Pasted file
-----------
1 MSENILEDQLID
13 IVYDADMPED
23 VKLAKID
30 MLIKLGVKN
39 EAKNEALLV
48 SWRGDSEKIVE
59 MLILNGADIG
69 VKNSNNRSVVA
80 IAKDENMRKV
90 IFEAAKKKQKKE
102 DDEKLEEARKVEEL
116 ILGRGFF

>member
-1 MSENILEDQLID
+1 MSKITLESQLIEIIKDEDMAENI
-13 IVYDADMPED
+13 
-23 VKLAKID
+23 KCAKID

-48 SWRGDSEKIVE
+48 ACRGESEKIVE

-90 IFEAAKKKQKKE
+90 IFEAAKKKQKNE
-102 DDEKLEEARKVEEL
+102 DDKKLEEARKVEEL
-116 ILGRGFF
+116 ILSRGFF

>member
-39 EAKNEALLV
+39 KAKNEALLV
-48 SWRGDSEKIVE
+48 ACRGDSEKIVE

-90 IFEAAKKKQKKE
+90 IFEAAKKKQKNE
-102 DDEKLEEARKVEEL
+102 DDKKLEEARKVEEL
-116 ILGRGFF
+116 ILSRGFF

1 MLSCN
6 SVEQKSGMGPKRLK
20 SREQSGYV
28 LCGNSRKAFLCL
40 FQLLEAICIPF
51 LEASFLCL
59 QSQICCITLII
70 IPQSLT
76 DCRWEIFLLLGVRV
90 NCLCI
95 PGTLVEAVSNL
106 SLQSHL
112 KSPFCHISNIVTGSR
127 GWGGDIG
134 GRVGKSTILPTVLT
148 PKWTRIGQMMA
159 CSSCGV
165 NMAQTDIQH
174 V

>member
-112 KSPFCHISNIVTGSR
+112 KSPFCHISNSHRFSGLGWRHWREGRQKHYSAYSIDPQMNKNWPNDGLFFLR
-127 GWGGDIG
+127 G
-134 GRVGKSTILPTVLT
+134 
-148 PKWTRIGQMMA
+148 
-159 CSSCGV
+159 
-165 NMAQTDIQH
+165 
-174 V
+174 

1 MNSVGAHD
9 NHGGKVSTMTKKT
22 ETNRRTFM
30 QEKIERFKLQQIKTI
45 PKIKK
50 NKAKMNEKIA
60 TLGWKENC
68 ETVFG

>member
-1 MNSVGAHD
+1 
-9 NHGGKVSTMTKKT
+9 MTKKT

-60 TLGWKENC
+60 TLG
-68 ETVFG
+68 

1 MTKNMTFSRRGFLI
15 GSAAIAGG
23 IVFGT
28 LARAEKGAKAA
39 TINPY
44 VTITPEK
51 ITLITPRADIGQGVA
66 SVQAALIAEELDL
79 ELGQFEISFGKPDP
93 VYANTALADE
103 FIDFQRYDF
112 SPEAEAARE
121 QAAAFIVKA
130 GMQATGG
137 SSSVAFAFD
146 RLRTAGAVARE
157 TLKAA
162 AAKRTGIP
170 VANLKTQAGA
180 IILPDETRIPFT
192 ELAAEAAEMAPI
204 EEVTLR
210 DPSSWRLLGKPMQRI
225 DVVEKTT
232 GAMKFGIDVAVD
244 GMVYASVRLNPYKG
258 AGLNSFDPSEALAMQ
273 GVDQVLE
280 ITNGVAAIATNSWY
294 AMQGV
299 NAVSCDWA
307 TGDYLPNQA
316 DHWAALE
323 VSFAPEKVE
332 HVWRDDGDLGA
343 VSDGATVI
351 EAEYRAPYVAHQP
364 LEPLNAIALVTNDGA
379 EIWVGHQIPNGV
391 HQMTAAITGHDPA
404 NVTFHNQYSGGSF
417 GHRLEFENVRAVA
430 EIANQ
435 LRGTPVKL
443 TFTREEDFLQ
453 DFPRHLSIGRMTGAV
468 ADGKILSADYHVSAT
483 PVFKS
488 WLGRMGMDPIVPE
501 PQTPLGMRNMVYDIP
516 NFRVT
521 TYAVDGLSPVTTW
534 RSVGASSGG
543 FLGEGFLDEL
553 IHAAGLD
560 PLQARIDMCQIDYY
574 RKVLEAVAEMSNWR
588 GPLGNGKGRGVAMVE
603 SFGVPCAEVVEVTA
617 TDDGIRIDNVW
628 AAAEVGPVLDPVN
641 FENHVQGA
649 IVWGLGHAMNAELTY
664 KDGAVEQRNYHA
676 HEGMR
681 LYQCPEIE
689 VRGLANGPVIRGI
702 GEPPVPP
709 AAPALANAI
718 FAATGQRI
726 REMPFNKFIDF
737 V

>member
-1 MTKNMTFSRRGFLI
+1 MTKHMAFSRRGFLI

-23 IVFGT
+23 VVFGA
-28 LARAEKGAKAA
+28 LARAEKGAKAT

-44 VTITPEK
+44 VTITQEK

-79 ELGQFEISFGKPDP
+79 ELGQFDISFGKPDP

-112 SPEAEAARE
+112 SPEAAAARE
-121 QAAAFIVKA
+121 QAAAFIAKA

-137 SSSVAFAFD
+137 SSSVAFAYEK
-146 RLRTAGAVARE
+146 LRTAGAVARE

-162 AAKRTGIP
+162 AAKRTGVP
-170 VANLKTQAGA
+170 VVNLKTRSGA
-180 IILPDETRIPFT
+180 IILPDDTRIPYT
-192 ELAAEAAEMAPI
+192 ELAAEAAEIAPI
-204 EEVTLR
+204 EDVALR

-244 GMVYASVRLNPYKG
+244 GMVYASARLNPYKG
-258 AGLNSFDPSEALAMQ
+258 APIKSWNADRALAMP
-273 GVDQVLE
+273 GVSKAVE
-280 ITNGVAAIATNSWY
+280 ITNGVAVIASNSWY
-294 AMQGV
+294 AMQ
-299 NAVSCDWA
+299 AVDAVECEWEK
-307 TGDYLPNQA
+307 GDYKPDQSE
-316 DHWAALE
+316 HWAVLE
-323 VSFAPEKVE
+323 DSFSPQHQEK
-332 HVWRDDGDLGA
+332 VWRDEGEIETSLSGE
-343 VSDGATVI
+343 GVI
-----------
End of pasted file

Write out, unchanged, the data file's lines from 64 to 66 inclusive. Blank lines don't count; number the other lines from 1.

+134 
-148 PKWTRIGQMMA
+148 